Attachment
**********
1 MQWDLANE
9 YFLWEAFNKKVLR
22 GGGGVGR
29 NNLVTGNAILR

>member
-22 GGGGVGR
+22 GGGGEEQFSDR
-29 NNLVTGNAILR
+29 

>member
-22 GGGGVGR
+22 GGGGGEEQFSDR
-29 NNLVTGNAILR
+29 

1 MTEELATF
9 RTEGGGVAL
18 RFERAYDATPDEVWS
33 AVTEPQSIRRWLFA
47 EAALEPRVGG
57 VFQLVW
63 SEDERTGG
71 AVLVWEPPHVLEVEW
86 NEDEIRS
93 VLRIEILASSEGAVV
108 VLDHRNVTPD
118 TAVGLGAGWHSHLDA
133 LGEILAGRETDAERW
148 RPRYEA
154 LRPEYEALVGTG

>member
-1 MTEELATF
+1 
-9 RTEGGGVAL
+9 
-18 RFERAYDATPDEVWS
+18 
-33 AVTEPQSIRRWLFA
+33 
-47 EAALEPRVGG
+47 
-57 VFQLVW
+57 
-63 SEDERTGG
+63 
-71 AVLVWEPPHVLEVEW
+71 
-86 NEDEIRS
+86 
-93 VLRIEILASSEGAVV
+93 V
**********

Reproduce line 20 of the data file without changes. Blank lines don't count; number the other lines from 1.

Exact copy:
57 VFQLVW